Honors Program Theses


Open Access Honors Program Thesis

First Advisor

Curtiss Hanson, Honors Thesis Advisor


Violin--Construction; Wood--Quality; Vibration;


It is generally accepted that every violin has different tone quality in terms of intonation and the depth of the harmonics produced. The best violins are made by experienced luthiers that craft each with precision to produce the best possible tonal quality. The quality of the finished violin is dependent upon both the specific shape and the vibrational response of the wood used in its construction. Because the hard wood used in violin construction is inhomogeneous, the composition and structure of material used is critical to the final product.1 Luthiers would initially rely on their experience to feel the vibrations and intuition as to the quality of wood used, which is an extremely subjective method of analysis. Then, as they progressed in their skills, it became much easier to make violins of similar sound and sound quality when they were made from the same kind of wood. Today, most violins are made from spruce, maple, and artificial materials.2 Luthiers craft each violin by hand, carving the wood so that the assembled violin generates a pleasing sound. In the construction process of many wooden instruments such as guitars or violins, tone wood is used. The selection criteria for tone wood is broad and can vary depending on the type of instrument being constructed, along with personal preference of the crafter. Several common criteria include the species of the tree, lack of structural defects in the wood, stiffness, and properly dried wood.2 No matter how many selection criteria are kept constant when selecting tone wood, the innate structural makeup of wood prevents the construction of two identical violins. While there is a variety of tone wood available, pernambuco has remained a popular yet elusive choice of wood for string instrument bows. Pernambuco is so heavily sought after due to its reputation as the only material in the world, natural or synthetic, that provides the highest quality of performance bows.3 However, due to the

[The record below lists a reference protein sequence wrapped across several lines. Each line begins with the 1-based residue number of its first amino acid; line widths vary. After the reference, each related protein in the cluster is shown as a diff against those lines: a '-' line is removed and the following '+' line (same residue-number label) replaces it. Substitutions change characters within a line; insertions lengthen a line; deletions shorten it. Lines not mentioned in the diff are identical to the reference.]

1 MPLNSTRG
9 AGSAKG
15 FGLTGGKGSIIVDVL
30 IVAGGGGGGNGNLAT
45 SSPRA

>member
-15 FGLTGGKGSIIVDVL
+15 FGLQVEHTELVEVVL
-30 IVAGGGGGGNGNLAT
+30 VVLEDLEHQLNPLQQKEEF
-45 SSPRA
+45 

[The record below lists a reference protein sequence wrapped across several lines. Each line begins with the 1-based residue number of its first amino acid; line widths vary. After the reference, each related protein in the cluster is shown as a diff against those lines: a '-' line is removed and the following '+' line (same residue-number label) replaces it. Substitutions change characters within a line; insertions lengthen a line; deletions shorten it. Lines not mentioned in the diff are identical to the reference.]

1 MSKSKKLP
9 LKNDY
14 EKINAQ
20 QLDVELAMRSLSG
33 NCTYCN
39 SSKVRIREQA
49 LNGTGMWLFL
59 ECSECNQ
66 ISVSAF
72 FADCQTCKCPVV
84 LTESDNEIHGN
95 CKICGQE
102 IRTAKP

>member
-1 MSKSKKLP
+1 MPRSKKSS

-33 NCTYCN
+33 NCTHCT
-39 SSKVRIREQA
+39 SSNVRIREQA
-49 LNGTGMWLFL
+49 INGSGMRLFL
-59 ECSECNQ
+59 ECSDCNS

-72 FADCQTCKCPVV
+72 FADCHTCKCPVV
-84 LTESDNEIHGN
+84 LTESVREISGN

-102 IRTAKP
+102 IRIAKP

excessive use of pernambuco in past centuries coupled with its slow growth rate and sometimes poor quality, this decline in the wood has forced a search for alternative wood materials such as spruce and maple.3 Today violins and other string instruments are most often made with the hardwoods spruce and maple due to their abundance and general consistency in quality.4 With the inability to produce identical violins and the introduction of new tone wood materials, the importance of analytical methods to analyze the quality of violins from an objective standpoint continues to grow. The creation of a method to perform this objective analysis with reliable accuracy using two-dimensional vibrational modal analysis is explored further here.

Year of Submission



Department of Chemistry and Biochemistry

University Honors Designation

A thesis submitted in partial fulfillment of the requirements for the designation University Honors

Date Original


Object Description

1 PDF file (27 pages)



File Format